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Iron Rails to the Pacific
 

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During President Lincoln's lifetime, Americans who wished to visit California had to endure months of difficult and sometimes dangerous travel, either across the continent by horseback or wagon, or by ship across the sea.  Even within the state, rough landscapes between widely scattered communities hindered communication and commerce.  Starting in the late 1850s, this desperate need for better transportation was answered by development of the railroads.

California's first railroad began operating in 1856, but widespread rail transport did not appear until the 1860s.  Most significantly, President Lincoln signed the Pacific Railroad Act in 1862, authorizing the construction of the transcontinental railroad. 

The Union Pacific Railroad began work on the eastern half of the transcontinental railroad, but the western half of the work fell to the Central Pacific Railroad.  Incorporated in 1861 by the "Big Four" (Collis Huntington, Leland Stanford, Charles Crocker and Mark Hopkins) among others, the Central Pacific Railroad began laying track for the western portion of the transcontinental railroad in 1863.  President Lincoln took a great interest in this project, both as an asset to the nation and also from a personal perspective – he expressed an interest in visiting California by rail after he left the presidency.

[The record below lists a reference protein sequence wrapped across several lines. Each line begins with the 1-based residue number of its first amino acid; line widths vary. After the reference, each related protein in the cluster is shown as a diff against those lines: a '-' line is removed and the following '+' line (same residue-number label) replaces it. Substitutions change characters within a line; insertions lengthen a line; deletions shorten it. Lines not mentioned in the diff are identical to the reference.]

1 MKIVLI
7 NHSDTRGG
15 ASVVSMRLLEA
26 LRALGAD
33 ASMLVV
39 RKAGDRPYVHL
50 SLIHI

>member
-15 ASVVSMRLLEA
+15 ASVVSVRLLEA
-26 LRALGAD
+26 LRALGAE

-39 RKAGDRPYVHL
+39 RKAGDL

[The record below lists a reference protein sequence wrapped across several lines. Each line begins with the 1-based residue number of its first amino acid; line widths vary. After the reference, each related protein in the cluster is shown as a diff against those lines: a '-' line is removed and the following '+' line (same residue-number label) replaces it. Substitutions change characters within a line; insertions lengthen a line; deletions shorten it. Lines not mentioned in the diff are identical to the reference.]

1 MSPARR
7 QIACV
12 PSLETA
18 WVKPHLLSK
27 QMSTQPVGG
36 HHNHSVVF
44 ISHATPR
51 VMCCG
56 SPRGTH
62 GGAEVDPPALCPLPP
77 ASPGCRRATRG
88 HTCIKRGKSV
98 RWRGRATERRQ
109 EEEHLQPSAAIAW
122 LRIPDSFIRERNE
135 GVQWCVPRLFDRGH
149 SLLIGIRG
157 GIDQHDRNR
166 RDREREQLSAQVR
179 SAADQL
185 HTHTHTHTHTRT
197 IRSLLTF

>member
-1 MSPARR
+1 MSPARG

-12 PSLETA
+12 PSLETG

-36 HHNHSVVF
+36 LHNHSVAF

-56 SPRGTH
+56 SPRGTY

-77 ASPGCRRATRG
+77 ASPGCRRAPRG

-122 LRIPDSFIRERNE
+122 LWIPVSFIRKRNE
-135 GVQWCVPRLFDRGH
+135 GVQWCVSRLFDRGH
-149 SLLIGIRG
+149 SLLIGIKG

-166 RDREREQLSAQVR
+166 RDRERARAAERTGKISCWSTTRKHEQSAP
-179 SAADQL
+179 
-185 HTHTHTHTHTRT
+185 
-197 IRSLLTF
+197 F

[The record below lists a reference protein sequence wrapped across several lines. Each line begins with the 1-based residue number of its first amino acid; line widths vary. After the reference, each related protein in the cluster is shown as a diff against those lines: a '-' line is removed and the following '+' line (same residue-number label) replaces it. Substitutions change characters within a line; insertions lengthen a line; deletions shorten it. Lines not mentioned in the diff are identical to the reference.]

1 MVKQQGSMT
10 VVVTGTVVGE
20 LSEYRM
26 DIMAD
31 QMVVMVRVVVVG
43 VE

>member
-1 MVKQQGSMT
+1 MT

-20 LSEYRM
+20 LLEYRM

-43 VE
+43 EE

In July of 1864, Lincoln appointed three men, including California Governor Frederick Low, as commissioners to report to the President on the progress of the railroad’s construction.  The upheaval of the Civil War delayed progress somewhat, but by 1865 the pace of laying track had increased and over two hundred of miles of track had been built in California.  By this time, the Central Pacific relied in large part on the labor of over five thousand Chinese immigrants.  Chinese crews forced the rail lines through the difficult terrain of the Sierra Nevada Mountains and to Promontory Point by 1869.  Over the next two decades, rail networks spread throughout the state, forever transforming California, its population, and its economy.


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This map illustrates the vast distances that confronted any attempts to improve transportation and communication.  Visible are the routes of the famous Pony Express, the transcontinental railroad through Nevada and a proposed alternate railroad route though southern Arizona. "Johnson’s California, with Utah, Nevada, Colorado, New Mexico, and Arizona," published by Johnson & Ward, 1864, Ephemera Collection, California State Archives.

This map illustrates the vast distances that confronted any attempts to improve transportation and communication. Visible are the routes of the famous Pony Express, the transcontinental railroad through Nevada and a proposed alternate railroad route though southern Arizona. "Johnson’s California, with Utah, Nevada, Colorado, New Mexico, and Arizona," published by Johnson & Ward, 1864.

Ephemera Collection, California State Archives.



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